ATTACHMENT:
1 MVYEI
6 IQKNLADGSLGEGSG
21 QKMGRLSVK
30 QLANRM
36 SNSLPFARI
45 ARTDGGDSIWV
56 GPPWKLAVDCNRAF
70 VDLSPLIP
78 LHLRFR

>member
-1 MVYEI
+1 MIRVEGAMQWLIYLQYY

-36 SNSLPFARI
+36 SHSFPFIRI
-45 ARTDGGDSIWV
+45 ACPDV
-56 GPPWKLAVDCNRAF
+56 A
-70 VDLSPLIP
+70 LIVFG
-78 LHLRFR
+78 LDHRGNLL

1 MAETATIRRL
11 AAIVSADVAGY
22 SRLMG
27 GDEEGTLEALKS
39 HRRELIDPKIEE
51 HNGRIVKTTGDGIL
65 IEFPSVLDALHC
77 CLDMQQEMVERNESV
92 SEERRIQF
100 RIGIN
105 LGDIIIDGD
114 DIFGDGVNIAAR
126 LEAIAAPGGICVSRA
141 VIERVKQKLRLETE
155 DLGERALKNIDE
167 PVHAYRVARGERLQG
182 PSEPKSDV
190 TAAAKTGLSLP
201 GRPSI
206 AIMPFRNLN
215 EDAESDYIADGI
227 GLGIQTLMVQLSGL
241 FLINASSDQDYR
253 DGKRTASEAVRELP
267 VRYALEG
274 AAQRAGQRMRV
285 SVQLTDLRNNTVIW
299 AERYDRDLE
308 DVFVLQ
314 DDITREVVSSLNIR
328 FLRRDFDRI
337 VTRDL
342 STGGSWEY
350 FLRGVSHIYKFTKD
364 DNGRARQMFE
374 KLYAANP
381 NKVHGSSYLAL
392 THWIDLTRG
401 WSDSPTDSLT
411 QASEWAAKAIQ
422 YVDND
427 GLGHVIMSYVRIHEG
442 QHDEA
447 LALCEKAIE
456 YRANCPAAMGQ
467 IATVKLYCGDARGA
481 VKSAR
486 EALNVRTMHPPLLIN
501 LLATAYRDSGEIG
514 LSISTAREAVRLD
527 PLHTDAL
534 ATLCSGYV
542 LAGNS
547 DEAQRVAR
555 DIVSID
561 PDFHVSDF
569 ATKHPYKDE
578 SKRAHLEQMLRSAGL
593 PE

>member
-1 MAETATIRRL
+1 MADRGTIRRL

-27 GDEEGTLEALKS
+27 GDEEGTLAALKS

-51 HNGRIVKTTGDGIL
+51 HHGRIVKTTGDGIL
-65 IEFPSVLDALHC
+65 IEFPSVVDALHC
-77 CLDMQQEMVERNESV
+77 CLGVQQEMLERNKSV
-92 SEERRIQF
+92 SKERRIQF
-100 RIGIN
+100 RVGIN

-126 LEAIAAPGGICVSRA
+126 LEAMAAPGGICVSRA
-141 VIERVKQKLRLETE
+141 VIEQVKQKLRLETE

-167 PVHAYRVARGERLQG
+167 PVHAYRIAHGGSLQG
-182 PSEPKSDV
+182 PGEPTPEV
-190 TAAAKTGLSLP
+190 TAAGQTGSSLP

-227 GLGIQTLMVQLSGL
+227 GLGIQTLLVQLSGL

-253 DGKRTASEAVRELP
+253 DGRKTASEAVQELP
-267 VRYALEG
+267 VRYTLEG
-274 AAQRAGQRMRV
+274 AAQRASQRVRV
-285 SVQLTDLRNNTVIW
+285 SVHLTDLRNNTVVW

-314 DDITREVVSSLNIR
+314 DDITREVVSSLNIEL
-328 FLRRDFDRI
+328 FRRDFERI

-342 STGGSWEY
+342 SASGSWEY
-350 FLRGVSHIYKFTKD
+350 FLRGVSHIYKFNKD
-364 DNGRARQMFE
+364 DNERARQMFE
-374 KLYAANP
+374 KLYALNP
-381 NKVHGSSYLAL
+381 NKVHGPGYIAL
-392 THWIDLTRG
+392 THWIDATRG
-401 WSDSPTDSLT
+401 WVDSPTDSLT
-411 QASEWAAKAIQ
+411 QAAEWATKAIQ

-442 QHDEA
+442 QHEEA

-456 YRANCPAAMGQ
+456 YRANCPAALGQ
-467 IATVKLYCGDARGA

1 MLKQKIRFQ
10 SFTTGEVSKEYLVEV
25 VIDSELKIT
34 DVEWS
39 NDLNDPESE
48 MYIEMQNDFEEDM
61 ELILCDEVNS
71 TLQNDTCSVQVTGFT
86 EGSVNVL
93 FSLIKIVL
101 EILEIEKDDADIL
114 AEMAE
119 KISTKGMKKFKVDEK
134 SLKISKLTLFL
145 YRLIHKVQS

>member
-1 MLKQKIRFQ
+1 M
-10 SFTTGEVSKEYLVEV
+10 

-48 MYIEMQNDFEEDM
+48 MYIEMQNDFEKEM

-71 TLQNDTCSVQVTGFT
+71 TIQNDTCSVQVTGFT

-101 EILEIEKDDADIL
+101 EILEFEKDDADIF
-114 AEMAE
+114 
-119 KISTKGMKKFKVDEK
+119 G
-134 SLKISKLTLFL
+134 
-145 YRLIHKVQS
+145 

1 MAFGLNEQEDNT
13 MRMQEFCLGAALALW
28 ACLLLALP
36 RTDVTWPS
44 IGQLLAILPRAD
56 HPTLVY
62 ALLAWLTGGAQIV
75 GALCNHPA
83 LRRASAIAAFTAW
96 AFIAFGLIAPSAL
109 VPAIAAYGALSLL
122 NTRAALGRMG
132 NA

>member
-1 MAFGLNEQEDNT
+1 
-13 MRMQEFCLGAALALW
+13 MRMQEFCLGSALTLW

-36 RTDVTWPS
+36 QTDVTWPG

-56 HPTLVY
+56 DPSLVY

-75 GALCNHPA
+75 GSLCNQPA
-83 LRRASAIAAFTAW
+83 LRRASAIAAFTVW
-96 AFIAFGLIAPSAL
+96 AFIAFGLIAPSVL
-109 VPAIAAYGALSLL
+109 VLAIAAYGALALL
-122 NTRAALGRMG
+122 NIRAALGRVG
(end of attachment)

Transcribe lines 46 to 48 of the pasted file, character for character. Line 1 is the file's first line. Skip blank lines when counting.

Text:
253 DGKRTASEAVRELP
267 VRYALEG
274 AAQRAGQRMRV